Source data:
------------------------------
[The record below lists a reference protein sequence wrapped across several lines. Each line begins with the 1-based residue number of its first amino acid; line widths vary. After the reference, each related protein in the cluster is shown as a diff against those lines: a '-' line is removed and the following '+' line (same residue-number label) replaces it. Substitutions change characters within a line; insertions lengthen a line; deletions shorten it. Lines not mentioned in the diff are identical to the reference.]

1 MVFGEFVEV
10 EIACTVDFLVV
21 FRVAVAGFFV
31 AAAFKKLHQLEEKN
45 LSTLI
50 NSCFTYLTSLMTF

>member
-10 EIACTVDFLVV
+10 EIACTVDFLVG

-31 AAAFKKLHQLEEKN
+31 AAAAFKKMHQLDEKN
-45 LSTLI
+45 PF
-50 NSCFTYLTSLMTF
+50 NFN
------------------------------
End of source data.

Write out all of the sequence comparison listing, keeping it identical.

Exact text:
[The record below lists a reference protein sequence wrapped across several lines. Each line begins with the 1-based residue number of its first amino acid; line widths vary. After the reference, each related protein in the cluster is shown as a diff against those lines: a '-' line is removed and the following '+' line (same residue-number label) replaces it. Substitutions change characters within a line; insertions lengthen a line; deletions shorten it. Lines not mentioned in the diff are identical to the reference.]

1 MVFGEFVEV
10 EIACTVDFLVV
21 FRVAVAGFFV
31 AAAFKKLHQLEEKN
45 LSTLI
50 NSCFTYLTSLMTF

>member
-10 EIACTVDFLVV
+10 EIACTVDFLVG

-31 AAAFKKLHQLEEKN
+31 AAAAFKKMHQLDEKN
-45 LSTLI
+45 PF
-50 NSCFTYLTSLMTF
+50 NFN